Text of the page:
This trip was actually my third time getting the yak wet. I took it step by step. The first time I first got it wet, last fall, was to familiarize myself with its stability: test rolls, and standing up (AOK for paddling, but not for... casting , concentrating "out there", and hook setting, I think; Risky, at best). LOL, when I first rolled it, on purpose, a fisherman saw me and came running. "Dude! Dude! You OK!!??" "Yeah, I did it on purpose." And he shook his head and went back to fishing. :)

 

Second trial was after it was fully rigged to fish, to see if it truly was rigged to fish. I had the 3 day fishing trip coming up and I didn't want to troubleshoot then. So I went to a local pond and... man, I'm glad I did. Took some time before I was even able to make a cast! I was able to take care of some crucial details that would have seriously hampered my coming trip. Had some good catching at the local pond though, so I was able to break myself in pretty well there.

 

Then, I went fishing! I know you are a more experienced yakker than I, and I'm not sure you remember what it was like figuring things out for the first time. I immediately came to appreciate the importance of stability, tracking/maneuverability, and anchoring. And, my standards are high there, hence the :mad1:. Once I got that stuff smoothed out a bit, I realized that this little yak and I are going to get along quite well. But, man, those switching breezes are a :mad1:.

:) 

 

It's funny -- I had a lot of casual/recreational experience river & lake kayaking before I ever tried fishing from one, so I was already pretty familiar with stability management, maneuvering, craft control, etc. in kayaks that were...well, rather less stable than a typical fishing kayak.  So when I first tried an angling-specific sit-on-top kayak, it was a revelation!  It was really difficult to roll!  And I was so jazzed about being off the bank for fishing, I didn't care that positioning in wind and current was a pain, and I didn't care that I couldn't actually stand in it.

 

In other words, my standards on these matters were (and still are, to some extent) low: For me the comparison was to being shore-bound, or perhaps to a more cumbersome canoe or rowboat. 

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@MIbassyaker Besides "real" boats (I owned one once), I went from shore to a float tube. I was happy to be off the bank, but, there is a learning curve there too. Duck in the water, except, I wasn’t a duck. I guess I am now! :) If I want to turn, I can literally spin. Glad I’m not susceptible to motion sickness! That’s the kind of “spoiled” I meant. My standards became blaringly high, when I got in my yak for the first time, bc of my float tube experience.

 

I have canoeing experience, so I had a good idea what I was getting into. But that 10ft “fishing” kayak is a different animal than a standard 15ft canoe; Much more responsive. My yak learning curve is going to involve reading the wind, with accurate anchor placement. 

 

And there are some safety concerns thrown in that might not be apparent, if you weren’t hip to them. Agreed, a fishing kayak is relatively difficult to roll, but with my little 10fter it is possible, and we can reach the point of no return pretty quick, if I’m not aware of my mass and inertia. When I first took it out, with all my rigging and gear, I warned myself, “This thing is a potential disaster waiting to happen”. I’ll definitely be re-thinking my gear tethering system. In terms of safety, I found YT and kayak sites, to be a great help. With my old car topper, I’d be able to double anchor. Bad idea with a kayak though, at least the one I have.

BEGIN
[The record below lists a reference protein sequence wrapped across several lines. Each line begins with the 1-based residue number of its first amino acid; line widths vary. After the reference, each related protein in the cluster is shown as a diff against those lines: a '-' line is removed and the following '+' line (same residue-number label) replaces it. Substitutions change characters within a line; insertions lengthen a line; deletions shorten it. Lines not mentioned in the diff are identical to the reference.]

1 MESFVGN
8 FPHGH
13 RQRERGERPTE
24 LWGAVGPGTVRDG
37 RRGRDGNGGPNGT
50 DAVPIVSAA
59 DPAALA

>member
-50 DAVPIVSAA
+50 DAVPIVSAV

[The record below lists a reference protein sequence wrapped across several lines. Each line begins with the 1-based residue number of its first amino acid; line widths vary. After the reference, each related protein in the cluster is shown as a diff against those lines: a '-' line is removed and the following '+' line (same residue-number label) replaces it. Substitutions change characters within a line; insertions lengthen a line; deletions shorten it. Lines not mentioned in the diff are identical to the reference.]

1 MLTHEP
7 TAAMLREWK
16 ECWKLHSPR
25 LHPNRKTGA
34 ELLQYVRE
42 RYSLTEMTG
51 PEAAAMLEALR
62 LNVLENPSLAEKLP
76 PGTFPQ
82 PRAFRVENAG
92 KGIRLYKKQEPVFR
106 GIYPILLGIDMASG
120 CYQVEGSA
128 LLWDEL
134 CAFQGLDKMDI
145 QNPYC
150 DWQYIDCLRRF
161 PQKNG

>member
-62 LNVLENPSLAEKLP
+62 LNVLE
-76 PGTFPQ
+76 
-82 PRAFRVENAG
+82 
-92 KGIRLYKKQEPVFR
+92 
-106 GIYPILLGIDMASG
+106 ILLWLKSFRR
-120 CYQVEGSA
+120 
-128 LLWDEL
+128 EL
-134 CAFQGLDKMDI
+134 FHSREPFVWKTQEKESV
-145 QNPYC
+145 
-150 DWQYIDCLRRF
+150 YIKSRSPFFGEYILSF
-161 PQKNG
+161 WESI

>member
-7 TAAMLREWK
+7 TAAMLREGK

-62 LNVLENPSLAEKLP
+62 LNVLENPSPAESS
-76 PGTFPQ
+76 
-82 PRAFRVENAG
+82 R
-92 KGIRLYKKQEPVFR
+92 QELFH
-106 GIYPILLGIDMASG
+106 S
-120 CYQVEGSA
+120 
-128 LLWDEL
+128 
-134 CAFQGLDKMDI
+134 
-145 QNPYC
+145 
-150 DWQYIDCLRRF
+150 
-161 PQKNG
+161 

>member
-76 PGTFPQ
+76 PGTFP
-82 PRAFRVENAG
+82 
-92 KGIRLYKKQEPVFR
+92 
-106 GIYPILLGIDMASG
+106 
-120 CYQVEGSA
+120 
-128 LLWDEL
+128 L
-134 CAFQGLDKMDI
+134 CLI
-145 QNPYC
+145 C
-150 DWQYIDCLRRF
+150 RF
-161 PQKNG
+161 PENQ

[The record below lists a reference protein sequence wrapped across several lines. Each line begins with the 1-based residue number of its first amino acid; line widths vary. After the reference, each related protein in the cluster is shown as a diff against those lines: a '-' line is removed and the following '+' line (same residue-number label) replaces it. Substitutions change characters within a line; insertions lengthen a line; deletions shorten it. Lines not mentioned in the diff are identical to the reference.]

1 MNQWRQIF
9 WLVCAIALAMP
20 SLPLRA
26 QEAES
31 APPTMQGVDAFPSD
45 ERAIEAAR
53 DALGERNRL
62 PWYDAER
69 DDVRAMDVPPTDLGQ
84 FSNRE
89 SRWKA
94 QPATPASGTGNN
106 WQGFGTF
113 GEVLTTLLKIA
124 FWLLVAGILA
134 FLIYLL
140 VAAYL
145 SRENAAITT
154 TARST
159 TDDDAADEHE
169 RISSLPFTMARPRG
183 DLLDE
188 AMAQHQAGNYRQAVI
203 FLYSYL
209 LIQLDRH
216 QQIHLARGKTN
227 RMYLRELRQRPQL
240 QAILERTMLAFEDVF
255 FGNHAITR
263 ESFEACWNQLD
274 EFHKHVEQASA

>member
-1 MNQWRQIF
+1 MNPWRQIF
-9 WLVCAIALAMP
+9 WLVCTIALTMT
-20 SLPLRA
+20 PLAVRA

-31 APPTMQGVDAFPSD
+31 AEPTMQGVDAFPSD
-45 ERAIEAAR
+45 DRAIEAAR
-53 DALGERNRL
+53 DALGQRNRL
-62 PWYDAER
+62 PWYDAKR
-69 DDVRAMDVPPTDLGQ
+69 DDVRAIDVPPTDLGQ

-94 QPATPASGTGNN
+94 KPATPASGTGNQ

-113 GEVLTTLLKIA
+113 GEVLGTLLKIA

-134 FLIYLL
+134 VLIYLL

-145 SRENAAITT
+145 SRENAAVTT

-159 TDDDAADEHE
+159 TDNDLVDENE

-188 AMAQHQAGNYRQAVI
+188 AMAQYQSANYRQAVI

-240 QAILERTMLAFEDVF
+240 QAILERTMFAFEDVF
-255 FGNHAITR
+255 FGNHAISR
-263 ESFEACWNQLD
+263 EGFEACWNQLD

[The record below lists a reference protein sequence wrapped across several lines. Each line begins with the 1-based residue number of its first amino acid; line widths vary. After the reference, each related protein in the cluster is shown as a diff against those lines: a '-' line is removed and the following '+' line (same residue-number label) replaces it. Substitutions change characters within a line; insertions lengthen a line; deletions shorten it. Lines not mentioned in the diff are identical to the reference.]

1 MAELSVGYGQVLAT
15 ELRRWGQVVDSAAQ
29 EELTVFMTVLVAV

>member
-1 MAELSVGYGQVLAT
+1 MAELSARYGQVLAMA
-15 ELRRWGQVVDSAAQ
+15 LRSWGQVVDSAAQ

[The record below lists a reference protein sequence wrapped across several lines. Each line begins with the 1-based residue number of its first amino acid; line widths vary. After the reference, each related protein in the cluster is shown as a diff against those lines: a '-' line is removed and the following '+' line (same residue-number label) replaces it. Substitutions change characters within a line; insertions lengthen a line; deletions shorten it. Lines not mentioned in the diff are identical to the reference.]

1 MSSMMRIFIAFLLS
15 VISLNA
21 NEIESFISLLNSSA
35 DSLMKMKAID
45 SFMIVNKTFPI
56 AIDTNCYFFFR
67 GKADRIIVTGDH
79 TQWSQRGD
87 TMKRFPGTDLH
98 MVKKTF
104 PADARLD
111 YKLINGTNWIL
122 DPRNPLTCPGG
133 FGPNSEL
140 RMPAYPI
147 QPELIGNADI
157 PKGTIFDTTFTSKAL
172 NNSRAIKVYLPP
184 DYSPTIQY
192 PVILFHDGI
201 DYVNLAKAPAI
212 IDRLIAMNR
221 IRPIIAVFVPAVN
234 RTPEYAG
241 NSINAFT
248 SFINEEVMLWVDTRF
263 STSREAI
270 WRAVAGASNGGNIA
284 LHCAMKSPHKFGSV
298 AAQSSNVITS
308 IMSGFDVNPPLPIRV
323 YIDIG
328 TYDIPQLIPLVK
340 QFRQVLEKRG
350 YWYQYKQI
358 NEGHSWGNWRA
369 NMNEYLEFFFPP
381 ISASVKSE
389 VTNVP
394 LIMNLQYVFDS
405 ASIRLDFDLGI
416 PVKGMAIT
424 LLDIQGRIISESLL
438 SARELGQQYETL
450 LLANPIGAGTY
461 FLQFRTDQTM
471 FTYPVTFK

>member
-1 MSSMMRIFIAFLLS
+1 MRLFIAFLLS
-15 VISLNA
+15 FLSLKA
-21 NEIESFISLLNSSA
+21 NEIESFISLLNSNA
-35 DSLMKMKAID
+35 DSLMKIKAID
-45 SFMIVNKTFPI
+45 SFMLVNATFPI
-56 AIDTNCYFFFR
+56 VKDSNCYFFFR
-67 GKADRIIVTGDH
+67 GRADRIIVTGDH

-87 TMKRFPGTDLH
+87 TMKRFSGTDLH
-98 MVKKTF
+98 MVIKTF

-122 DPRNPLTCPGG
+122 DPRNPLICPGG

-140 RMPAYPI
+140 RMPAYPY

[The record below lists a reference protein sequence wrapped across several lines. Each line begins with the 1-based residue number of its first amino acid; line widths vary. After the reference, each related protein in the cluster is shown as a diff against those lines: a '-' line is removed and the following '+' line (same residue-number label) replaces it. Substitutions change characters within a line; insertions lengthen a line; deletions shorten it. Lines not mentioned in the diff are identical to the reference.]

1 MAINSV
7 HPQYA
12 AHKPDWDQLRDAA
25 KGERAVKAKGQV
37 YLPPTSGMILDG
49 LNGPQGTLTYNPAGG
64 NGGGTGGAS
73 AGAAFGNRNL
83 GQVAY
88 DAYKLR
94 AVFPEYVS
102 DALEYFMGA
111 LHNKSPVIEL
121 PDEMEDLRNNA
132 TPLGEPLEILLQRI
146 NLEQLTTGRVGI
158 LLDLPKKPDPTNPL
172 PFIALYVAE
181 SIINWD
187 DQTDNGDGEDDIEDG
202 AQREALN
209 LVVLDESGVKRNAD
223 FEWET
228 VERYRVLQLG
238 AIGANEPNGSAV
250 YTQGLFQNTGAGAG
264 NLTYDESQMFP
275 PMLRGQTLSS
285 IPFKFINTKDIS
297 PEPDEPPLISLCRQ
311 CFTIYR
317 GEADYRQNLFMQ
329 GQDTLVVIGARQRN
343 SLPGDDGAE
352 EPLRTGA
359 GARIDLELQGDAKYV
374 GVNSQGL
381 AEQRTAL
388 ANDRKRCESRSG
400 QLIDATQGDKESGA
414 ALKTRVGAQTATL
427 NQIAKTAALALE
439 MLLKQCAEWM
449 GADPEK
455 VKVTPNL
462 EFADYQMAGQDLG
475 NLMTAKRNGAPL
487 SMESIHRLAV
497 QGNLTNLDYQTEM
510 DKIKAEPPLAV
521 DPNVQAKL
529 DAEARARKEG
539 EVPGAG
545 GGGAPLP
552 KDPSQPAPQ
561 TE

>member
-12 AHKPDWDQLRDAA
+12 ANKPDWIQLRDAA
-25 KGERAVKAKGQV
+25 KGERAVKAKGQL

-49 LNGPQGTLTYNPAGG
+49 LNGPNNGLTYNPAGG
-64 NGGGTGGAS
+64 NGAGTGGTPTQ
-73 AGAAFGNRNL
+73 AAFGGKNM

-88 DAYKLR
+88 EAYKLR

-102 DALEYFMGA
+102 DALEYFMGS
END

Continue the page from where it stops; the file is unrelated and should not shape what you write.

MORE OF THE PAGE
So, I see, in my fishing, there is a definite place for both tube and yak. I could also see a place for a full-sized kayak, and a flat-bottom, and a bass boat —probably a little 17, and a big 20. :)) Luckily, there is more small water out there than I actually have time to do justice. I’m content with a good pair of boots, a float tube, and now a small portable fishing kayak. 👍

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On 3/31/2019 at 5:36 PM, 12poundbass said:

Nicely done! That’s a beast of a bass.

Yes, she was. She was older than the others. The others were beautiful specimens, in their prime, esp the 3+ in the last photo. The "beast", if I'd held her up to a wide lens and hid my fingers, she could have weighed... anything I wanted. :)) I didn't weigh her. I don't care really, and know what I'm looking at. She was 20". I did weigh the 4.5, (who just touched 19"), for those who might care, remembering I'm on camera.

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On 4/2/2019 at 10:20 AM, Paul Roberts said:

 My yak learning curve is going to involve reading the wind, with accurate anchor placement. 

 

And there are some safety concerns thrown in that might not be apparent, if you weren’t hip to them. Agreed, a fishing kayak is relatively difficult to roll, but with my little 10fter it is possible, and we can reach the point of no return pretty quick, if I’m not aware of my mass and inertia. When I first took it out, with all my rigging and gear, I warned myself, “This thing is a potential disaster waiting to happen”. I’ll definitely be re-thinking my gear tethering system. In terms of safety, I found YT and kayak sites, to be a great help. With my old car topper, I’d be able to double anchor. Bad idea with a kayak though, at least the one I have.

 

 

Yes, reading the wind, knowing how much wind is too much to even venture out; sticking close to shore or finding protected coves is all part of it.

 

I like the wide open deck, as you have, as it's easier to put things down in front of you or behind you.